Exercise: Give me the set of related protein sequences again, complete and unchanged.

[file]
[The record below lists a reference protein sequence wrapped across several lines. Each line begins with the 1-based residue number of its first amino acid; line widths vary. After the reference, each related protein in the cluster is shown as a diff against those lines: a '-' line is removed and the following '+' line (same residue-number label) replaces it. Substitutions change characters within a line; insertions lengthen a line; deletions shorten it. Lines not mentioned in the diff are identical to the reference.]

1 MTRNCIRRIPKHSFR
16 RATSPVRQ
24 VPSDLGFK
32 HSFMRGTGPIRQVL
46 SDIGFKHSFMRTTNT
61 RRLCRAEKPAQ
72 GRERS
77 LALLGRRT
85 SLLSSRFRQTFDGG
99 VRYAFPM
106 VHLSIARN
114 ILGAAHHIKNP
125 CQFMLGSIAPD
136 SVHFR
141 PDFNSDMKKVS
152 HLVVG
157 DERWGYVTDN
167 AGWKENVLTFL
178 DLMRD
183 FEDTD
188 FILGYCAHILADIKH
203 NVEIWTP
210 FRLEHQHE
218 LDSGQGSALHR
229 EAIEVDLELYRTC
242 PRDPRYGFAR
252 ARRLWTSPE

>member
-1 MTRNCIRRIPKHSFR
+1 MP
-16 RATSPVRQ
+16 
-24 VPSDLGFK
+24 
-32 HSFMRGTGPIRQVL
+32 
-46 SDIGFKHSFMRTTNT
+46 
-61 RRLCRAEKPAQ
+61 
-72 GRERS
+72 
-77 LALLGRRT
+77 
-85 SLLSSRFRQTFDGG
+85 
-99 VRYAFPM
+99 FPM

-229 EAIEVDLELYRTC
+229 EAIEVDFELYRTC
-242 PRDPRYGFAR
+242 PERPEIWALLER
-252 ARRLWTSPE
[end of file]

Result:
[The record below lists a reference protein sequence wrapped across several lines. Each line begins with the 1-based residue number of its first amino acid; line widths vary. After the reference, each related protein in the cluster is shown as a diff against those lines: a '-' line is removed and the following '+' line (same residue-number label) replaces it. Substitutions change characters within a line; insertions lengthen a line; deletions shorten it. Lines not mentioned in the diff are identical to the reference.]

1 MTRNCIRRIPKHSFR
16 RATSPVRQ
24 VPSDLGFK
32 HSFMRGTGPIRQVL
46 SDIGFKHSFMRTTNT
61 RRLCRAEKPAQ
72 GRERS
77 LALLGRRT
85 SLLSSRFRQTFDGG
99 VRYAFPM
106 VHLSIARN
114 ILGAAHHIKNP
125 CQFMLGSIAPD
136 SVHFR
141 PDFNSDMKKVS
152 HLVVG
157 DERWGYVTDN
167 AGWKENVLTFL
178 DLMRD
183 FEDTD
188 FILGYCAHILADIKH
203 NVEIWTP
210 FRLEHQHE
218 LDSGQGSALHR
229 EAIEVDLELYRTC
242 PRDPRYGFAR
252 ARRLWTSPE

>member
-1 MTRNCIRRIPKHSFR
+1 MP
-16 RATSPVRQ
+16 
-24 VPSDLGFK
+24 
-32 HSFMRGTGPIRQVL
+32 
-46 SDIGFKHSFMRTTNT
+46 
-61 RRLCRAEKPAQ
+61 
-72 GRERS
+72 
-77 LALLGRRT
+77 
-85 SLLSSRFRQTFDGG
+85 
-99 VRYAFPM
+99 FPM

-229 EAIEVDLELYRTC
+229 EAIEVDFELYRTC
-242 PRDPRYGFAR
+242 PERPEIWALLER
-252 ARRLWTSPE